Folk Dance Federation of California, South, Inc.
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"Yes, but can she dance?"
This could very well be a query voiced by George Washington or William Byrd II, both ardent dancers or almost any one of the planters, the upper merchants, or government leaders who comprised the social elite of colonial Virginia in the century preceding the American Revolution.
A study of the archives of Virginian history state papers; the Virginia Gazette; the William & Mary Quarterly; dairies of prominent men of the period such as Robert Carter, Philip Fitchian, George Washington, and especially the prolific and sometimes rather juicy memoirs of William Byrd II , indicate that dance was a very important part of the life of the people of the times not only the well-to-do, but through the entire gamut of the social stata of the colony, even to the slaves. In fact, many of the slave-owners quite enjoyed watching at these Saturday night diversions on occasion. However, it was probably the 300 families of the upper ruling class, the FFVs (First Families of Virginia) who were in the main, responsible for the respect in status given to dance. They were the ones who who imported the dancing masters, or at least, encouraged them to come to Virginia from England and France to teach to their children the genteel art of the dance, or to show them themselves, the latest dances that were being danced in the ballrooms of London and Paris. That dancing that was considered worthy of official note may be seen in the announcement by Governor William Gooch in a letter to his brother back in England that ". . . the gentlemen and ladies here are perfectly well-balanced bred not an ill dancer in my government . . ."
Mistresses of the homes in Virginia of the century were not always beautiful, nor were they necessarily accomplished in the arts and literature. Higher education was not deemed a requisite for women of colonial days, either in the colonies or the mother country, England, and those few, like Evelyn Byrd, who were sent to England for schooling, were rareties. It was many years after the Revolution before higher education was opened to women in Richmond. However, there was no problem involved. What was needed was grace of movement, ability to mix and entertain socially, and a love of dance. Most Virginian women had all of these requirements.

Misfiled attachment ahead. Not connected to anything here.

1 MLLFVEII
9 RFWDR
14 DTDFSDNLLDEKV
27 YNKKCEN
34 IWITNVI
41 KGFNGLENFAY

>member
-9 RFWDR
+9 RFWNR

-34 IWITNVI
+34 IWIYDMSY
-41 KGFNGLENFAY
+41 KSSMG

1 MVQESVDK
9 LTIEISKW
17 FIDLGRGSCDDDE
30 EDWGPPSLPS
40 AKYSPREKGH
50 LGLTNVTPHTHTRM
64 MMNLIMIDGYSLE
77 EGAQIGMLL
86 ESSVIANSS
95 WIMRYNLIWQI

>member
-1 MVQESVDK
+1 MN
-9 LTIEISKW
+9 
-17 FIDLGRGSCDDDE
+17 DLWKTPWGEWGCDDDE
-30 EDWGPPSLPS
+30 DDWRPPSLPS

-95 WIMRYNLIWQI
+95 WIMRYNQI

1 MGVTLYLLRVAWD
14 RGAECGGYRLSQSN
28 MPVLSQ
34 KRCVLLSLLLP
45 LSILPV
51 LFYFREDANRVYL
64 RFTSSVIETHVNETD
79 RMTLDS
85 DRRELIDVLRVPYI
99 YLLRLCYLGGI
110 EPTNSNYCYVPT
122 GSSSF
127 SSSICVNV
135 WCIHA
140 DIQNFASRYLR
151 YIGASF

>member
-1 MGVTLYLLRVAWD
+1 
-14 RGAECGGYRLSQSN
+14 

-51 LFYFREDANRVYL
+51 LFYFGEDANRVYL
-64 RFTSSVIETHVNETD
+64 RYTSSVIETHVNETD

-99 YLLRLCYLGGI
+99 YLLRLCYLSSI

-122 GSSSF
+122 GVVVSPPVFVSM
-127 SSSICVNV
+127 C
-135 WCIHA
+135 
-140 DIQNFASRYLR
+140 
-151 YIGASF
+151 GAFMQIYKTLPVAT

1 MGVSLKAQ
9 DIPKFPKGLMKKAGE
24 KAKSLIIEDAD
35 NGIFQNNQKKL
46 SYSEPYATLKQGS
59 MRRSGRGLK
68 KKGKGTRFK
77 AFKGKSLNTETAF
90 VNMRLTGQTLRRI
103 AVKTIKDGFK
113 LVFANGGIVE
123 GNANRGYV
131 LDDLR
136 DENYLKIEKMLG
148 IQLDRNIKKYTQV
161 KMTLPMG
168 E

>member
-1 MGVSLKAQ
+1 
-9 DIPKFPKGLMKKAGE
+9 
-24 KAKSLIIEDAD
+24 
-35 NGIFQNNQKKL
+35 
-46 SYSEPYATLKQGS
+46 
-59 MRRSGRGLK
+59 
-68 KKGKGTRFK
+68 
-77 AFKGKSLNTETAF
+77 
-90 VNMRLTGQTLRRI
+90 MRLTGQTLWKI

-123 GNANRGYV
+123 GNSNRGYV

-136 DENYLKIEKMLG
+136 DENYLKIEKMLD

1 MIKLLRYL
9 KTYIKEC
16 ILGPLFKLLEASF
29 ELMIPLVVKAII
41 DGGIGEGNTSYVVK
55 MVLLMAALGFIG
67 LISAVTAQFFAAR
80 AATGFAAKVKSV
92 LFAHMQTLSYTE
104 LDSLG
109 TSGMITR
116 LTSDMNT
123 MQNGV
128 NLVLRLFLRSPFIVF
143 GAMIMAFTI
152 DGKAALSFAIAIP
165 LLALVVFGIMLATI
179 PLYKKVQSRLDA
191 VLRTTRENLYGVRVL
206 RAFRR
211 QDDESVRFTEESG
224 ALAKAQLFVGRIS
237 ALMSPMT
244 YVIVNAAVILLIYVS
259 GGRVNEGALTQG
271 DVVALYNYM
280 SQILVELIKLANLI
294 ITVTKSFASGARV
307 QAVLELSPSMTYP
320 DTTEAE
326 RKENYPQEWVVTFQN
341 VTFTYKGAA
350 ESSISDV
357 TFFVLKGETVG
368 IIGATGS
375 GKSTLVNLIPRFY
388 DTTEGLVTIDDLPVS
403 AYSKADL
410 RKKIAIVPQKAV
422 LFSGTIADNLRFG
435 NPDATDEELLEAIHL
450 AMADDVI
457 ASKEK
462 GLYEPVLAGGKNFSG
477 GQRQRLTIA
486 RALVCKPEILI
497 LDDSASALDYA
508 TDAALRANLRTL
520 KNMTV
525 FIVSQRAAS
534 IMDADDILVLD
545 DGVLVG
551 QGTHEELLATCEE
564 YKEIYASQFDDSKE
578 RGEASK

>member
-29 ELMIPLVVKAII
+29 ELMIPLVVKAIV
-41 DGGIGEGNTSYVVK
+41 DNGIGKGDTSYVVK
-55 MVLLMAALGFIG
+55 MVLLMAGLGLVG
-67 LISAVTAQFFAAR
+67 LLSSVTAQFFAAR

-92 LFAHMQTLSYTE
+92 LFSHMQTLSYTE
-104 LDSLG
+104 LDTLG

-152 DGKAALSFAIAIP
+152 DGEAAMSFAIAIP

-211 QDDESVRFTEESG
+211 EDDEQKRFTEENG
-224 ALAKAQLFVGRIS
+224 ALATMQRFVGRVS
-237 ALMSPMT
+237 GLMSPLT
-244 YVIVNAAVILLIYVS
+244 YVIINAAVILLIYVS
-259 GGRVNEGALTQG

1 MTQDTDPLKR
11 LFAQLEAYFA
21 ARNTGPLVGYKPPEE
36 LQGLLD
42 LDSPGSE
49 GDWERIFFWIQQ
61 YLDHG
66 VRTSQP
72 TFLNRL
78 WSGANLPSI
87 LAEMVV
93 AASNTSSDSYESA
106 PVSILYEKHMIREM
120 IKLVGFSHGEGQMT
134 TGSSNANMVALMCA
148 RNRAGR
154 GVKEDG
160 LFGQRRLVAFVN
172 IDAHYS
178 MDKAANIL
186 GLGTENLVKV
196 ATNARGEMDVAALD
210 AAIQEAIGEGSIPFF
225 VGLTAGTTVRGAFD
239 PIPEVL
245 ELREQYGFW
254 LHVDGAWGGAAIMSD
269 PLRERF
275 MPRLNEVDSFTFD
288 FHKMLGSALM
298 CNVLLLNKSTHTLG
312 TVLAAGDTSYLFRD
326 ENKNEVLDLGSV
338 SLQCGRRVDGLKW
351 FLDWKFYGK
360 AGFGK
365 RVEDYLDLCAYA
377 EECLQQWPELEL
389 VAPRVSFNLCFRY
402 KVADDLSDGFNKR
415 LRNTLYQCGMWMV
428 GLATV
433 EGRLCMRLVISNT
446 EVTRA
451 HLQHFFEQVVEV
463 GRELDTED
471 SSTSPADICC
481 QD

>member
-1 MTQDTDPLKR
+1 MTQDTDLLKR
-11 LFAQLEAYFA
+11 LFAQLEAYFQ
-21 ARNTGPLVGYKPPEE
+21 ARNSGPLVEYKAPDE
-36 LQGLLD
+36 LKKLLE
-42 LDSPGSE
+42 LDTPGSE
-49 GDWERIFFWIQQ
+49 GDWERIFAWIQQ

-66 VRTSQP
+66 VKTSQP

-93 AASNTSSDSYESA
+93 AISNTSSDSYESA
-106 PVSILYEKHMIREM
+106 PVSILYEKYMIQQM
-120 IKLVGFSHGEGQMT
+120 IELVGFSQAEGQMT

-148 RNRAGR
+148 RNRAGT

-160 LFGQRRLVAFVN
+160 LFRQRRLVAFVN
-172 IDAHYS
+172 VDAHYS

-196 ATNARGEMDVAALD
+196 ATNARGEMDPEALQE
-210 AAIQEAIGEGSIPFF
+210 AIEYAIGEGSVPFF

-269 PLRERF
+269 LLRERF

The colonial gentleman of Virginia was usually fairly well-educated, quite often having been sent back to England or France by his family for schooling. It is noted in several places that "music, dancing, and fencing" were listed high on the curriculum. While abroad, they entered the social whirl of the English upper-crust where dancing was an important part of an evening of jollity, and the young "blades" soon discovered that the young English ladies much appreciated the companionship of a well-mannered gentleman who could dance well, which often led to a much more interesting part of the night later on. What they learned was enthusiastically brought back home to Virginia.
Freed from the straits of Puritanism, the early settlers found pleasure in the inclusion of mirth and festivities at religious festivals, such as Christmas and Twelfth Night. Great balls became an important part of the holiday entertainment fare on the plantations and in the towns. By the mid-1700s, many of the plantation houses had large and elegant ballrooms. The leaders were no longer colonists per se or government officials sent over from London, but those of the first generation who had "made it" and could afford the good life. Traveller Philip Fithian, in his journals, tells with wonderment of the activities during the Christmas holidays on the estates in Westmoreland, Fairfax, and Prince Williams counties where the balls, the fox hunts, laden dining tables, wine cellars, and other entertainments were the entire topic of conversation for the whole festive fortnight.
Weddings were always an occasion for putting on a big house-party and dance. There are many records extant of these Virginia weddings, mostly in the writings of travellers and historians from abroad who were greatly impressed by it all. Probably some had come over expecting to see a people grubbing away at a poverty level and found instead a rich land of well-to-do people. A wedding at the home of William Beverly is written of in detail by an English visitor, Robert Hunter, wherein he describes the marriage ceremony, then the big dinner, the wedding breakfast, and then goes on to say that ". . . after dinner we danced cotillions, minuets, Virginia and Scottish reels, country dances, jigs, etc. until ten o'clock when the groom and bride skipped away . . ." He continued on to say that for three days after, the company enjoyed sumptuous meals and almost continuous dancing.